Objet trouvé from 2007, now a proper name signifying new art on stage, openness, experiment and processuality
brut (designation for very dry sparkling wine), the German word “Brut” translating as brood (animals hatched from eggs) but also as brats (a group of people whose behaviour is regarded as outrageous) and Art brut (spontaneously designed art)
brut is a place for the production and presentation of performative works of art in Vienna and one of the most renowned institutions of the independent performance, dance and theatre scene in the German-speaking countries.
Experimental performing arts from Austria and the world is produced and presented at brut’s main venue at Karlsplatz and alternating temporary venues in and around Vienna.
Showing new art on stage, brut’s focus lies on theatre, dance and performance and more specifically on site-specific projects, artistic creative processes, dialogues with the city, cooperation with related artistic disciplines, theoretical reflection and sophisticated pop concerts and parties.
brut productions have been shown as guest performances outside of brut more than 450 times. They are being invited to prestigious festivals and venues of global reputation, including the Theater Festival Impulse, the Chelsea Theatre in London, the Kaaitheater Brussels, the Kunstenfestivaldesarts in Belgium, Under the Radar in New York, the sophiensæle in Berlin, the Fundición Bilbao, the steirischer herbst festival in Graz, the Mousonturm in Frankfurt, the Centre Pompidou in Paris, the Hebbel am Ufer theatre in Berlin, the Österreich TANZT festival in Sankt Pölten and many more.
The Vienna Künstlerhaus was built in 1868 to be a centre for social gatherings and exhibitions for Austria’s oldest still existing association of artists. Beginning in 1882, the historical building from the times of the Vienna Ring Road style was enhanced by two side wings to create the space needed for the first big international art exhibition to take place there. In 1949, a cinema was opened in the left side wing, originally called the German Hall. More than 20 years later, in September of 1972, the right wing, once the French Hall, was rented out to establish a theatre venue. Until 1985, the right wing of the Künstlerhaus accommodated the Komödiantenhaus-Theater. In 1987, an initiative to re-open the theatre as the Political Stage of Künstlerhaus foundered on the decision of the then city councillor for culture, Ursual Pasterk, to instead open the venue to all independent companies along with another vacant venue at the Vienna Concert Hall (Konzerthaus), under the common name dietheater.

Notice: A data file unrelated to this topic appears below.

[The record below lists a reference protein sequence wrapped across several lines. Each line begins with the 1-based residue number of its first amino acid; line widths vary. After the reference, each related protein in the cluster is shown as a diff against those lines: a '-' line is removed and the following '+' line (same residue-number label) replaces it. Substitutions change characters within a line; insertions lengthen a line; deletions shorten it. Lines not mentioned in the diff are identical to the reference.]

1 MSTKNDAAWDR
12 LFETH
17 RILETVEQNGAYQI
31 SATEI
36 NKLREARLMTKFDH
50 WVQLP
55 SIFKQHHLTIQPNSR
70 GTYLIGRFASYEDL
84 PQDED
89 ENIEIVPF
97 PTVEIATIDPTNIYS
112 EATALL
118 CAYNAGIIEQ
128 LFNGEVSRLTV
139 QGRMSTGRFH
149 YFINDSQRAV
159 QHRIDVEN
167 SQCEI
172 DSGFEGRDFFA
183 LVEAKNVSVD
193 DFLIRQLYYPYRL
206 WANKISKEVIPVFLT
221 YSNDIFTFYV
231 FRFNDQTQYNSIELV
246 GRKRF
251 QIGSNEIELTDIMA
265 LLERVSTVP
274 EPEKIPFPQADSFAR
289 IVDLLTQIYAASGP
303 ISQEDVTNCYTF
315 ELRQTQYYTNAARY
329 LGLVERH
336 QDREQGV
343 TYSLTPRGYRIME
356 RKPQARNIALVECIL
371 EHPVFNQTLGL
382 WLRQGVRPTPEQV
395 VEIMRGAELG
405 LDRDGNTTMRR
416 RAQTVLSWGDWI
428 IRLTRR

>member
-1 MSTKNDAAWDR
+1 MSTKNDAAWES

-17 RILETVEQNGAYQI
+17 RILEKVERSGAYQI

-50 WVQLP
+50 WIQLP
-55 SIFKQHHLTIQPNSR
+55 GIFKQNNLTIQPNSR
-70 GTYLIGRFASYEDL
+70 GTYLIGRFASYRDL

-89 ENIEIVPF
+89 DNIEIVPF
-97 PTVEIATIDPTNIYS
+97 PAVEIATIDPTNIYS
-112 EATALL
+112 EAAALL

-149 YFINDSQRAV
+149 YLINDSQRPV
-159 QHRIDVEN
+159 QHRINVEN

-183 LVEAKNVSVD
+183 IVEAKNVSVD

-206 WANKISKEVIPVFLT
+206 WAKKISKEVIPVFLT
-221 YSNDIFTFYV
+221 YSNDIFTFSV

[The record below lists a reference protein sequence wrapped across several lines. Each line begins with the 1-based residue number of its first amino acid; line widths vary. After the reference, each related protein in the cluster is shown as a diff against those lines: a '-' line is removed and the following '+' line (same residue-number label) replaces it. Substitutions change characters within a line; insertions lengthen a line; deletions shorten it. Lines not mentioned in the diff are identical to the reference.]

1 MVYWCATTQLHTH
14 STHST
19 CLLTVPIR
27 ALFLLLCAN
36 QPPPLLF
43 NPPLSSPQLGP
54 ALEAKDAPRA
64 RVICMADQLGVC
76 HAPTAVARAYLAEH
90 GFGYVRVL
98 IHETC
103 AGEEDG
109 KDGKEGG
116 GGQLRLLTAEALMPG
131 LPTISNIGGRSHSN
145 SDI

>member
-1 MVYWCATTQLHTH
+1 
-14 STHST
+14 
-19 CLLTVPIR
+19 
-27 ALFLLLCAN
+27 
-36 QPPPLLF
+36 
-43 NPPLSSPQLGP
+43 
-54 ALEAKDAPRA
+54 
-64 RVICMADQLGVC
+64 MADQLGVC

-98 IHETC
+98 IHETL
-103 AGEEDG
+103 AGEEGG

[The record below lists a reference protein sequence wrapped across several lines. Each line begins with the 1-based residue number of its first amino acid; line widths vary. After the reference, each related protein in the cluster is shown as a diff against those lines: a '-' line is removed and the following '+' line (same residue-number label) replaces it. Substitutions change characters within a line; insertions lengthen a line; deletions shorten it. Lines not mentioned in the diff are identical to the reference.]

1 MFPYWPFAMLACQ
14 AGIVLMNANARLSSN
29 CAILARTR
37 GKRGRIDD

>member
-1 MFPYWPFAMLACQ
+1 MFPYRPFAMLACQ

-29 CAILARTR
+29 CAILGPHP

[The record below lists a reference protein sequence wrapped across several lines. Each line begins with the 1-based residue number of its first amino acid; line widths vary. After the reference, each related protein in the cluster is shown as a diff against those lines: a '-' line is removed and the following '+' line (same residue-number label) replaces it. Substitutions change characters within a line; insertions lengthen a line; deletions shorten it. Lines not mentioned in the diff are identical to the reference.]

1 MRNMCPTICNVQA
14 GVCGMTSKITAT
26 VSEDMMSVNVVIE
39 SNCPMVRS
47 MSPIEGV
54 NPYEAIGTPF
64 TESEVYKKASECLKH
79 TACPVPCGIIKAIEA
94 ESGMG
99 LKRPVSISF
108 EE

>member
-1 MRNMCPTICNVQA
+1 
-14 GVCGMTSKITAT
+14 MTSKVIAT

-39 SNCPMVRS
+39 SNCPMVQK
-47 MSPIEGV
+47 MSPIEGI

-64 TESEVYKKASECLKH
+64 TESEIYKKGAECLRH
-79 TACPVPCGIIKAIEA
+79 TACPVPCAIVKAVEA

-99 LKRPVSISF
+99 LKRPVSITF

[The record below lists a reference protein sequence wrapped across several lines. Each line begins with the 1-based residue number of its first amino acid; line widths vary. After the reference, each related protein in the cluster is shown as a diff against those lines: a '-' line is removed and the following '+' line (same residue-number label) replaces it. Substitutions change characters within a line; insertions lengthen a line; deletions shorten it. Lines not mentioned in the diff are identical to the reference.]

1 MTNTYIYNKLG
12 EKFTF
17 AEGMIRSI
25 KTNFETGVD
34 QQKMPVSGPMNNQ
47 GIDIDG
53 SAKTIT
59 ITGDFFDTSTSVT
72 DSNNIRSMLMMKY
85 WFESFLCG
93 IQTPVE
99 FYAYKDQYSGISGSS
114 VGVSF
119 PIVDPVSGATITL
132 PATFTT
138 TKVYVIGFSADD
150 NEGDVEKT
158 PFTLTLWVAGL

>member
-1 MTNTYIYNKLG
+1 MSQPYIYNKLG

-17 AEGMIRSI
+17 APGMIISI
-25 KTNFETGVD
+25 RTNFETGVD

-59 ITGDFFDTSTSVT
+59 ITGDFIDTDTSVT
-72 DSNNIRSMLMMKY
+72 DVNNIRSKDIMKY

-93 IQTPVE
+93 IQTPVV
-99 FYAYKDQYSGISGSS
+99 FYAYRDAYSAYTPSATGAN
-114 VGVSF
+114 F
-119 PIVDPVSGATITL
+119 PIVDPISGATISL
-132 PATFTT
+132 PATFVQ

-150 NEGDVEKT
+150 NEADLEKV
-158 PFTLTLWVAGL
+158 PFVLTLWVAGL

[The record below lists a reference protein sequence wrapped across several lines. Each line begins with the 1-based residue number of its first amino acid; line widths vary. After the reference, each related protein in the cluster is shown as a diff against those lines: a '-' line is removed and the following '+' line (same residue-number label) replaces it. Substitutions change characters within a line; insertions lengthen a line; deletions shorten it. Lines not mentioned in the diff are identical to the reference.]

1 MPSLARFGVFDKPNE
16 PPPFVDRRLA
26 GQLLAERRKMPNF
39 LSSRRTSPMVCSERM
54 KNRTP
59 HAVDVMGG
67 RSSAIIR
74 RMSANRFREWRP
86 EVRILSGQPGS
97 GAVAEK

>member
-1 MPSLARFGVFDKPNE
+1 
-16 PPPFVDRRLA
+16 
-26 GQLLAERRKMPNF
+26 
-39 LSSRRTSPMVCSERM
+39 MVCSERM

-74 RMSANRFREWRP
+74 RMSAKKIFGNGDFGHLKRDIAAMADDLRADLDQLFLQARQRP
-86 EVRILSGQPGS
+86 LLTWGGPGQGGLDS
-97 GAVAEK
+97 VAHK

Artistic and executive director Christian Pronay then founded dietheater, officially represented by Theaterverein Wien, as a shared panoply for the venues at Künstlerhaus and Konzerthaus on January 31, 1989. From 1989 to 2007, dietheater was a venue for Austrian independent theatre companies and mainly showed productions by artists from Vienna. Hosting the annual imagetanz festival, dietheater was also an important platform for the Vienna dance scene.
In the summer of 2006, Theaterverein Wien placed a call for tender to find a new artistic director for the two venues at Künstlerhaus and Konzerthaus. The founding directors of the institution now named brut were Thomas Frank and Haiko Pfost, whose directorship was characterised by the restructuring of brut into an internationally oriented co-production space for the independent performance, dance and theatre scene. From 2007 to 2015, numerous Austrian productions were devised, presented and organised at brut, accompanied by international guest performances as well as concert and party formats.
Kira Kirsch, former head dramaturge at the festival steirischer Herbst in Graz, has been the artistic director since autumn of 2015. brut now places an increased focus on process-oriented working, dialogues with the city, temporary performance sites and cooperation with institutions from related disciplines.
Petersplatz 1, 1010 Wien
U-Bahn:U1, U3 (Stephansplatz), tram: 2, 71, D (Kärntner Ring, Oper), bus: 1A, 2A (Graben/Petersplatz), 3A (Brandstätte)
Brunnengasse 71, 1160 Wien
U-Bahn: U6 (Josefstädter Straße), Tram: 44 (Yppengasse), 33 (Josefstädter Straße), 2 (Brunnengasse)
Schönbrunner Schloßstraße 17, 1130 Wien
U-Bahn: U4 (Meidling Hauptstraße, Schönbrunn), Bus: 10A (Bischoffgasse, Rotenmühlgasse), 63A (Rosasgasse, Rotenmühlgasse)
Karlsplatz (Otto Wagner Pavillon), 1010 Wien
U-Bahn: U1, U2, U3 (Karlsplatz), Bus: 4A (Karlsplatz), 59A (Kärntner Ring / Oper), Tram: 1, 2, 71, D (Kärntner Ring / Oper)
MuseumsQuartier Wien, Museumsplatz 1, 1070 Wien
U-Bahn: U2 (Museumsquartier, Volkstheater), U3 (Volkstheater), Bus: 13A (Mariahilfer Straße / Stiftgasse), 57A (Burgring), Tram: 1, 2, 71, D (Burgring)